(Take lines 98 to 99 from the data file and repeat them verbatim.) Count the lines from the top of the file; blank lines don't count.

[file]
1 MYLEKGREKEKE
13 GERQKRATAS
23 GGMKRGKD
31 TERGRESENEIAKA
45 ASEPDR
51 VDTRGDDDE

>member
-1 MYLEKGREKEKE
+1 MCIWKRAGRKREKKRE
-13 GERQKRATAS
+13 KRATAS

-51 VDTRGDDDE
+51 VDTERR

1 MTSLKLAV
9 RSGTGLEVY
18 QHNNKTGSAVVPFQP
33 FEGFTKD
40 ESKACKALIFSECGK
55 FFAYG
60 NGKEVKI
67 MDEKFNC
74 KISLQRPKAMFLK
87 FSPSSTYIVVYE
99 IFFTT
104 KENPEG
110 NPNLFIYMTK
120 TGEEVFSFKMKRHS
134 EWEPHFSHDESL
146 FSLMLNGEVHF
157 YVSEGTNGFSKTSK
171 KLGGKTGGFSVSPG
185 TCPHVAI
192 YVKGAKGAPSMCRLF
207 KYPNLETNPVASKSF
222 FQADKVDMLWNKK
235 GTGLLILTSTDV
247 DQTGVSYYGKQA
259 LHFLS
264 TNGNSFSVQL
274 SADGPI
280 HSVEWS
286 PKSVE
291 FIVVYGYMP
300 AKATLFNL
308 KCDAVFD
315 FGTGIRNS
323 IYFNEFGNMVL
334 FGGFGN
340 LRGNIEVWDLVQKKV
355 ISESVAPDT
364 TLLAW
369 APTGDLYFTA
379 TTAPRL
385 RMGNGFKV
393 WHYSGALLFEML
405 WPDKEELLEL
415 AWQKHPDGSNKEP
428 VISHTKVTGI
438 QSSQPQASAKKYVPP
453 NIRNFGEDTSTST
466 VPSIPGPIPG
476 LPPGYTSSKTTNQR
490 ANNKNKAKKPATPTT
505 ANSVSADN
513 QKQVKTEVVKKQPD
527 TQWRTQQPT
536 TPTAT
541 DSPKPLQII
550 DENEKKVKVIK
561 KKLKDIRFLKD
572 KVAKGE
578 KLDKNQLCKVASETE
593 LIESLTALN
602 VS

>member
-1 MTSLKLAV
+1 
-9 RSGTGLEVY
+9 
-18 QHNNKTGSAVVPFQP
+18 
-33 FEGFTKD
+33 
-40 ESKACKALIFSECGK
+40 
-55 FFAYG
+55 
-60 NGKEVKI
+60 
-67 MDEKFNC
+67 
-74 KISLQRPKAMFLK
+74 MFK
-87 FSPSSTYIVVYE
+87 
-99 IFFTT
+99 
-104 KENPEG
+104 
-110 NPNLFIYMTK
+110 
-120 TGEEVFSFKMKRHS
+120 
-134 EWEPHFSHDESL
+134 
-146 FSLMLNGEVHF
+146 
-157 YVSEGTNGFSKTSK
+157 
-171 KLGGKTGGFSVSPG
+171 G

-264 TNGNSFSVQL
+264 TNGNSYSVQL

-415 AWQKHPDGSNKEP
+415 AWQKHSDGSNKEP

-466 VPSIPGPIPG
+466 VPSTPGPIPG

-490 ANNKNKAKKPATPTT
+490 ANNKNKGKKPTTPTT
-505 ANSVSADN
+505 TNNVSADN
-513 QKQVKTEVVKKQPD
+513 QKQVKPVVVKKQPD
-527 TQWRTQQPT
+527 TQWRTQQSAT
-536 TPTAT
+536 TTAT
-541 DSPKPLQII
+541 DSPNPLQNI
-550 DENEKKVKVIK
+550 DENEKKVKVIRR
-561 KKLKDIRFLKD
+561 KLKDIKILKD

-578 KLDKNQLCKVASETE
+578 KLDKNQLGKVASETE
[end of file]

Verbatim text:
-104 KENPEG
+104 